The patient sample was 63% female with a median age of 35 years (Table 2). Over a quarter of patients were missing a baseline CD4 value, and 8% were missing a baseline WHO stage. Among those with recorded values, the median CD4 count was 173. Patients most commonly initiated at WHO stage III (37.8%) or II (33.2%), with less than 6% initiating with stage IV disease.
Fig. 1 illustrates the initial antiretroviral treatment regimens prescribed during our study period. Kenya had the highest proportion of patients prescribed d4T-based regimens in 2008 with 73%, followed by Zambia (16%) and Uganda (7%). By 2011, the proportion of patients initiated on d4T-based regimens had dropped to 12% in Kenya and 1% in Zambia and Uganda. TDF use rose during the same period, from 3% to 37% in Kenya, 2% to 34% in Uganda, and 64% to 87% in Zambia. Zambian patients were rarely prescribed AZT (6%) in 2011, while it was common in Uganda (62%) and Kenya (48%).
At the health facility level, we observed variation both within and between countries with regard to the ART regimen at initiation prescribed in a given year. In 2008, the median percentage of patients initiated on d4T-based regimens at a given facility was 85% (interquartile range [IQR]: 76%-94%) in Kenya, 13% (IQR: 5%-22%) in Uganda, and 9% (IQR: 5%-22%) in Zambia. Fig. 2 demonstrates the degree of facility-level variation in the most recent patient cohort for each country. The median percentage of patients initiated on d4T at a given facility in 2011–2012 in Kenya and Uganda and in 2010–2011 in Zambia was 7% (IQR: 3%-17%), 0% (IQR:0%-2%), and 4% (IQR: 2%-9%), respectively. Facility-level rates of TDF use in the same years of initiation were 27% (IQR: 13%-57%) in Kenya, 31% (IQR: 17%-51%) in Uganda, and 83% (IQR: 73%-90%) in Zambia.
The regression analysis using the most recent data from Kenya and Uganda found that initiating in 2012 versus 2011 was significantly associated with a higher probability of receiving TDF in both countries (Table 3). Patients with a more advanced WHO stage at initiation were also significantly more likely to begin a TDF-based therapy; compared to patients classified as WHO stage I, those classified as stage IV had 2.78 (95% confidence interval [CI]: 1.73–4.48) and 2.15 (95% CI: 1.46–3.17) times the odds of initiating on TDF in Kenya and Uganda, respectively. Having a CD4 test at initiation (regardless of test result) was also a significant predictor in Uganda (odds ratio [OR]: 1.43; 95% CI: 1.16–1.76). Finally, several facility characteristics were significantly associated with TDF use in Uganda, including employing a doctor for the ART program (OR: 2.86; 95% CI: 1.48–5.51) and having private or non-governmental organization owner (OR: 2.86; 95% CI: 1.45–5.66).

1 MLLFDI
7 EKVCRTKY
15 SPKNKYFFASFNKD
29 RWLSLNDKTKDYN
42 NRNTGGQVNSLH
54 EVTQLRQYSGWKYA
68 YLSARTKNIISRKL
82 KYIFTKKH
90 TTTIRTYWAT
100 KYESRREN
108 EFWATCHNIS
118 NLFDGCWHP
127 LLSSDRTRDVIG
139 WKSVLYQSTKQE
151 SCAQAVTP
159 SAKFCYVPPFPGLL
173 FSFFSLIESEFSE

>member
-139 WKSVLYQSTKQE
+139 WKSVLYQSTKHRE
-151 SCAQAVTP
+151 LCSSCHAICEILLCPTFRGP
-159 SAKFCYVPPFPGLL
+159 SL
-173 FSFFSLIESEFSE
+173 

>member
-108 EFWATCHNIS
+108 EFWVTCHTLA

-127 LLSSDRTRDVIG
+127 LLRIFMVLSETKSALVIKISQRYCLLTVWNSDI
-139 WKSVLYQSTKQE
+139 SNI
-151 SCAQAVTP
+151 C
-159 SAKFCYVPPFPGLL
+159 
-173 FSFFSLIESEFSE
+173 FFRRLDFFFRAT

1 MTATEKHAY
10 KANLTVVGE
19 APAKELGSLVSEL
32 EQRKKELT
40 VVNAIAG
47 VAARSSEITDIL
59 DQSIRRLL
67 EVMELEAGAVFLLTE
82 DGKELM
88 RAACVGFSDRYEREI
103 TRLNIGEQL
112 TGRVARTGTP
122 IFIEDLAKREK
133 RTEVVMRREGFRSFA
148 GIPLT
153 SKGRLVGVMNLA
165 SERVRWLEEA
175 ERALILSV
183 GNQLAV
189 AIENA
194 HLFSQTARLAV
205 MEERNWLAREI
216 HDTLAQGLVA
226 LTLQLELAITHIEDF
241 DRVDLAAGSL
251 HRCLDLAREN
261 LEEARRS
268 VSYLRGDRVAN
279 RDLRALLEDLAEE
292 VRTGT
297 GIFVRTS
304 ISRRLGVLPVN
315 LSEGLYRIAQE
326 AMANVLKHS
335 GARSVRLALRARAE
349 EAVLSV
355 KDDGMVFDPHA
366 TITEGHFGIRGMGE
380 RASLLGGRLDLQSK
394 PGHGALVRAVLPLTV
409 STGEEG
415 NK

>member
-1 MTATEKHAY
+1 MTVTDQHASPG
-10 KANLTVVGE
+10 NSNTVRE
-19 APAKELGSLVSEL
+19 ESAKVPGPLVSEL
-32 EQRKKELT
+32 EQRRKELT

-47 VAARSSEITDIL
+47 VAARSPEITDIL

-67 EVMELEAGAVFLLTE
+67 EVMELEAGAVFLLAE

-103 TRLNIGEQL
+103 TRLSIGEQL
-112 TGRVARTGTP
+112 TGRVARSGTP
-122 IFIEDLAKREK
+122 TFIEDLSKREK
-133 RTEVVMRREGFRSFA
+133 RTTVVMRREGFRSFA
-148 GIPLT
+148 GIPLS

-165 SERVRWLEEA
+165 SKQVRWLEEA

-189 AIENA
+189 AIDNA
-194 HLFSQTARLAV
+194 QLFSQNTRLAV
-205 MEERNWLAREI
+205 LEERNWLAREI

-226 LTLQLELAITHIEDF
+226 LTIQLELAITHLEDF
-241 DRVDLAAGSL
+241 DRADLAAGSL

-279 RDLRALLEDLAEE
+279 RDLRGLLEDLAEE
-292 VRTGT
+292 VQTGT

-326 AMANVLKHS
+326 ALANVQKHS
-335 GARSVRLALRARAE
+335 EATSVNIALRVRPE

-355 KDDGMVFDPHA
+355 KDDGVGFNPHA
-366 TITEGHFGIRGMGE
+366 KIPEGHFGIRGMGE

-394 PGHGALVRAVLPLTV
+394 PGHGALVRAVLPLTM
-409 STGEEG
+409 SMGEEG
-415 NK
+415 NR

Patient-level data from a wide range of ART facilities in Kenya, Uganda, and Zambia supports the assertion that national HIV programs have moved quickly to adopt WHO ART first-line treatment recommendations into clinical practice. By 2011, just one year after formal adoption of the revised WHO recommendations, all three countries had shifted away from d4T-based first-line treatment, such that less than 15% of all patients were being prescribed d4T at the time of treatment initiation.
However, the timing and pace of change varied considerably by country. Both Zambia and Uganda moved away from initiating patients on d4T prior to the official release of the 2010 WHO guidelines. In Zambia, national guidelines no longer included d4T-based treatment beginning in 2008. Zambia was also one of the earliest sub-Saharan African countries to adopt TDF, with over a third of initiates receiving TDF as early as 2007. Interestingly, in Uganda, d4T was still included as a recommended first-line treatment option even as the phase-out of d4T was occurring through 2008 and 2009. In contrast to Zambia, Uganda opted for an AZT-based alternative at first, with TDF use only expanding in the more recent initiates. Kenya, on the other hand, waited to update national policy until it was clear that new WHO guidelines would be released recommending phase-out of d4T. The reason for the variation in this shift is likely multifold. First, countries with greater confidence in donor funding may be more willing to adopt more expensive ART medications. Second, countries with a more established epidemic (e.g., South Africa), and therefore more clinical and donor experience around HIV treatment, may be more aggressive in making the switch. Finally, it is likely that while policymakers may respond to early published data (as was the case in Zambia), respected global bodies that synthesize evidence and develop recommendations continue to be important in influencing policy change as well.